Cars and trucks

Production of cars and trucks has already been plagued by shortages of many vital parts, especially computer chips. This has created a shortage of vehicles for sale on dealership lots, which in turn has led to high car prices.

But that is nothing compared to what will happen with a long rail strike. About 75% of cars built in US factories or imported here are moved by rail. There are nowhere near enough trucks to transport that many vehicles.

Additionally, many of these parts are moved by rail between suppliers and car assembly plants. Production will quickly come to a halt if these rail links are cut.

Eventually, production would recover, but it would take some time to make up for lost production. This means more upward pressure on car prices.

Consumer goods

The clamor for containers arriving at West Coast ports is finally easing after years of delays and delays. And although things have gotten better, they are still not “normal” by any means.

On Tuesday the Port of Los Angeles, the nation’s largest, said it had 27,000 container ships waiting to be loaded onto trains. That’s roughly three times more than under normal conditions. Two-thirds of the current container inventory has been there for nine days or more, none of which were meant to be there that long.

“Efficient train operations are critical to the Port of Los Angeles,” said Port Executive Director Gene Seroka. “With two-thirds of our freight moving out of California by rail, the supply chain and the U.S. economy all have to work hard.”

Now is the peak season for imported goods targeting retailers ahead of the holiday shopping period. The National Retail Federation said last week it is concerned about year-end shortages if there is a rail strike.

“We are in the middle of the peak import season,” the trade group said. “Any disruption to the rail network this month could have negative consequences during this important selling season. Product delays and shortages are linked to inflation.”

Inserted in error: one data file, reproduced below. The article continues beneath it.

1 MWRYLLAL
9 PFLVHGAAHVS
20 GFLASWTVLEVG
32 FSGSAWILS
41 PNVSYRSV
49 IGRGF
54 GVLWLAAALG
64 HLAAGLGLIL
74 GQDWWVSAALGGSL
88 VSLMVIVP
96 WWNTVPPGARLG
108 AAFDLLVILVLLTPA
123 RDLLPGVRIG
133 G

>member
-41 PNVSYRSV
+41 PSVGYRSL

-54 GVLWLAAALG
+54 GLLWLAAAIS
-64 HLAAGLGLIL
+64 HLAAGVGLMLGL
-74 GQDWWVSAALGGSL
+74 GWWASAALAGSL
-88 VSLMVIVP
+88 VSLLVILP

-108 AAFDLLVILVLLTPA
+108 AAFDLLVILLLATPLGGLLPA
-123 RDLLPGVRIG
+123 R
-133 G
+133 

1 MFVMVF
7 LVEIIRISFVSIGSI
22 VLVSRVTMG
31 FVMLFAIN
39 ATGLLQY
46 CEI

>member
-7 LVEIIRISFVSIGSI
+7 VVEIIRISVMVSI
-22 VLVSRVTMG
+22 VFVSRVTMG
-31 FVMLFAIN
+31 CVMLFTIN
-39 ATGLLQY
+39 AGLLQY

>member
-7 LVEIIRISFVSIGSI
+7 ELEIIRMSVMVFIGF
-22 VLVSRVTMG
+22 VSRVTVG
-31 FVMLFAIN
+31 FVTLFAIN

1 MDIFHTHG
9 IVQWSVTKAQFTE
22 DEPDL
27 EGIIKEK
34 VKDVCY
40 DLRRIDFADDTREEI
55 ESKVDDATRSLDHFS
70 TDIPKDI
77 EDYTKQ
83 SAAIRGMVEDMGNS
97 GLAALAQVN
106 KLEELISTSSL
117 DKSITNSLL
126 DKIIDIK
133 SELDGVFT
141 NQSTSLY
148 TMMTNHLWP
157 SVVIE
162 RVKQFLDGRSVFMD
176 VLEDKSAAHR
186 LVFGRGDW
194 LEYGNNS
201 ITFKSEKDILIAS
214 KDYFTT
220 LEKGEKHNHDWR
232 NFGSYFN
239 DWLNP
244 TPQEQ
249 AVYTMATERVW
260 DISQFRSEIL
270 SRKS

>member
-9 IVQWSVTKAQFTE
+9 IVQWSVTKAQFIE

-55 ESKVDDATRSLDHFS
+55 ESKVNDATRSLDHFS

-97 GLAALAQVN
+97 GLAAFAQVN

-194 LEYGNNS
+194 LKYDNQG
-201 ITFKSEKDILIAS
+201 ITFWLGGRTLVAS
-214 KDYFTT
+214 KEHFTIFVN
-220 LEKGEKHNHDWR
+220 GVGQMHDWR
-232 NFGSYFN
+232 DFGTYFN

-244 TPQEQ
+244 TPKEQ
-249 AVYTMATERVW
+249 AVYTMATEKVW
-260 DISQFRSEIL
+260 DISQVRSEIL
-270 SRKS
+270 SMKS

Most factories aim to deliver parts and raw materials before they are used on assembly lines, a process known as “just-in-time” shipments. And many factories depend on the railroad to get those parts and supplies, as well as ship them.

“For years, America’s manufacturing workers have suffered the effects of rapidly rising material costs and severe supply chain disruptions,” said a statement from the National Association of Manufacturers. A rail strike would “destroy the movement of manufactured goods on which families depend.”

A rail strike could lead to temporary factory shutdowns, as happened in the global auto industry due to a shortage of parts and computer chips caused by the pandemic.

Round trips

Although only the nation’s freight rail lines are expected to strike, many of the nation’s commuter trains travel on tracks maintained and operated by freight railroads. As a result, many passenger railroads expect to halt operations when the freight strike begins.

Amtrak has already cut service on many long-distance trains. The company has approximately 700 miles of track, primarily between Boston and Washington, DC, but about 97% of its 22,000-mile system runs on freight lines.

Many commuter rail lines are also preparing to shut down many of their operations for the same reason.

That means more commuters and more traffic and congestion, even for those who don’t normally take the train.